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For the next day, a great hike is to follow the Ontario Trail from Silver Lake Village. This trail wraps around the west side of Bald Mountain and offers totally different views. It passes some old silver mine remnants including historical, weathered equipment and winds its way to the top of the mountain at 9,400 feet. Once more, there’s always the option of riding Sterling Express down, or if your legs are still strong and willing, hike down the Silver Lake Trail and make a loop out of it. Just like Silver Lake, Ontario trail is a hiking-only trail. On average, it takes one to one-and-a-half hours to get to the top. When hiking, remember that shoes often cause problems and while you should always wear sturdy hiking shoes on your hikes, make sure they are well broken-in before you start hitting the tails. Always take the time to lace them up properly and make sure to wear good socks. If blisters appear on the first days, the best approach is often to take a day off and have a break. If this is not possible, purchase some moleskin at the local drugstore. Steve suggests “Another option would be to combine a hike up Silver Lake Trail with a descent down Ontario Trail and make it a five-mile round trip with a return by noon at Silver Lake, just in time for lunch at Royal Street Café.” 

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The third day could be a perfect opportunity to begin hiking from a lower elevation, starting at Snow Park Lodge, and hike up the Deer Crest Trail. This hike is a little over three-miles long, all the way to Silver Lake Village. It is also a multi-use trail, where both hikers and bikers are allowed. The rules of the trails are that bikers yield to hikers. This said, if you notice bikers coming your way and can afford to step off the trail, let them pass; this is a gesture that is always appreciated. A smile and a greeting also go a long way; in short, by just being respectful of each other, all trail users can co-exist very well. The Deer Crest Trail offers yet another set of great views all the way up. Instead of just stopping when reaching Silver Lake Village, continue on to the Mid Mountain Trail and catch Red Cloud Trail up to the top of Flagstaff Mountain at 9,100 feet. From there, ride the Ruby Express Chairlift down to the Empire Lodge. Once there, hike back to Silver Lake via the same Mid Mountain Trail. Upon reaching Silver Lake Village, give your legs another break and download the Silver Lake Express chairlift. Both chairlift rides are free, as there’s no charge for the downhill rides, only the uphill part. This hike is a half-day hike. Including the two chairlift rides, it takes an average person between three-and-a-half to four hours to complete the whole loop. This too can be a perfect morning hike but can also be done at any time during the day. “One of the advantages of hiking at Deer Valley Resort is that the lifts are open from 10 a.m. to 5 p.m. every day, and that there’s always a staff of professional patrollers available to help for any reason,” remarks Steve Graff.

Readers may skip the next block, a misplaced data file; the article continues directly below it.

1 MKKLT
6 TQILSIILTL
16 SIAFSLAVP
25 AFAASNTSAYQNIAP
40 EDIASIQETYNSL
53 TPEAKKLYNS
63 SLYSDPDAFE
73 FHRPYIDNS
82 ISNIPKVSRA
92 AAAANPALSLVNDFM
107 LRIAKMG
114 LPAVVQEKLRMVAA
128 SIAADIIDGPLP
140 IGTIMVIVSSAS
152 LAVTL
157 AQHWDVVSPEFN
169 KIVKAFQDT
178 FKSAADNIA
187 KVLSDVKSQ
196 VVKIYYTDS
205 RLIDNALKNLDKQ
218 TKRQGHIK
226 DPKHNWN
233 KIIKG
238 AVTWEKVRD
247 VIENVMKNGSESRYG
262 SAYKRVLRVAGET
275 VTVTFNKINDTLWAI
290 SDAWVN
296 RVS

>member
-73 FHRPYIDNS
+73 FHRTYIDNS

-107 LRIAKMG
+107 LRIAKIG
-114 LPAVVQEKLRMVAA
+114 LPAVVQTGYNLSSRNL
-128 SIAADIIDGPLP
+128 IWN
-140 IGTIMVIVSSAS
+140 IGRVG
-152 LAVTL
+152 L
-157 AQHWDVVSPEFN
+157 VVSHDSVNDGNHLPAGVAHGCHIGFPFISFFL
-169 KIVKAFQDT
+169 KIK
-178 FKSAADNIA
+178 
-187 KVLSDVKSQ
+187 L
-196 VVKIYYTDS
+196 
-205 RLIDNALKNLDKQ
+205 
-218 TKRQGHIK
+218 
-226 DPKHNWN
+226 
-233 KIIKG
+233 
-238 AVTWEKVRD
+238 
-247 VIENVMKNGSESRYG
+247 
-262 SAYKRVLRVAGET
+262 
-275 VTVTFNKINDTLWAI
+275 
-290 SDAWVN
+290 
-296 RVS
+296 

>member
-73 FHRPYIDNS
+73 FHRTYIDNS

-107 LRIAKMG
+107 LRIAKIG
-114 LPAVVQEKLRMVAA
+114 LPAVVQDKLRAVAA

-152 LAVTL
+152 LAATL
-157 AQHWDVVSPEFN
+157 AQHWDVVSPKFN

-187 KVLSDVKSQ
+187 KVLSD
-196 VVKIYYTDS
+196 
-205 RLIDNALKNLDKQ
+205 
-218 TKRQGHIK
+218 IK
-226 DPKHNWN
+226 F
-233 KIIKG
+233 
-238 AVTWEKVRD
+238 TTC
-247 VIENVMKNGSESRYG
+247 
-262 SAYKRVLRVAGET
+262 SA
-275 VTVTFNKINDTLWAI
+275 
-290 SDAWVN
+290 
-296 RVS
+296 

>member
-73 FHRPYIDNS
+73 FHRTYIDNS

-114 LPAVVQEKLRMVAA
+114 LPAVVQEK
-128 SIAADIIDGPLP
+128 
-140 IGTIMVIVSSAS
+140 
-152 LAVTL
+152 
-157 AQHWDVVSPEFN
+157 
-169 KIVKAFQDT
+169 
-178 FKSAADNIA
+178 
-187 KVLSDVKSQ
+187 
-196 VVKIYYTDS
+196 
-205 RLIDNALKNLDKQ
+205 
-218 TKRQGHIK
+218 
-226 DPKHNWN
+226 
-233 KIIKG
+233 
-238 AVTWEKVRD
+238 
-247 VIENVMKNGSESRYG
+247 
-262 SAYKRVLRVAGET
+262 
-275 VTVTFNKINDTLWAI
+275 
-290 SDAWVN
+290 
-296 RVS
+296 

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If the weather stays nice, as it does most of the time in the Wasatch Mountains, and no rain is on the forecast, a change of pace is always a wise idea around mid-week. Day four could be used for a guided hike. Deer Valley’s guided hikes are an excellent opportunity to learn what makes the area so unique, see more of nature and hike a little bit less. The resort has a number of guided hiking tours that can be customized to the needs and wants of all guests. They can be focused on local mining history, flora or wildlife. Some of the Deer Valley Guides have a vast knowledge of the local mountains and their surrounding areas. These tours should be booked in advance and can either accommodate small parties (up to five hikers) or larger groups (six to ten hikers), and are all reasonably priced. If you are looking for an even slower day, keep in mind that there is plenty of easy hiking waiting for you around Deer Valley and Park City without climbing a mountain. You can wander on the many trails that criss cross the valley floor, like the Poison Creek Trail, the Rail Trail, the Farm Trail or the more rugged Round Valley trail network, you can use the city-wide free bus system to combine them or when it’s time to return from your adventure.